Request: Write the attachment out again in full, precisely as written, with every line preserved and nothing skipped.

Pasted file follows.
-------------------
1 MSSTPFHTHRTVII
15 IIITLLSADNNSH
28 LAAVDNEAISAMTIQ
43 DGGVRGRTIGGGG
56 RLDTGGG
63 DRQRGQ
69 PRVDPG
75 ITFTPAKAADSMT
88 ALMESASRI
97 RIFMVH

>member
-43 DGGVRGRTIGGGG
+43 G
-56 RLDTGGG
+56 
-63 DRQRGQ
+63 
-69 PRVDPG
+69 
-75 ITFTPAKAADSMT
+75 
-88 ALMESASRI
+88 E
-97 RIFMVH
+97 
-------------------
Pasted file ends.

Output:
1 MSSTPFHTHRTVII
15 IIITLLSADNNSH
28 LAAVDNEAISAMTIQ
43 DGGVRGRTIGGGG
56 RLDTGGG
63 DRQRGQ
69 PRVDPG
75 ITFTPAKAADSMT
88 ALMESASRI
97 RIFMVH

>member
-43 DGGVRGRTIGGGG
+43 G
-56 RLDTGGG
+56 
-63 DRQRGQ
+63 
-69 PRVDPG
+69 
-75 ITFTPAKAADSMT
+75 
-88 ALMESASRI
+88 E
-97 RIFMVH
+97 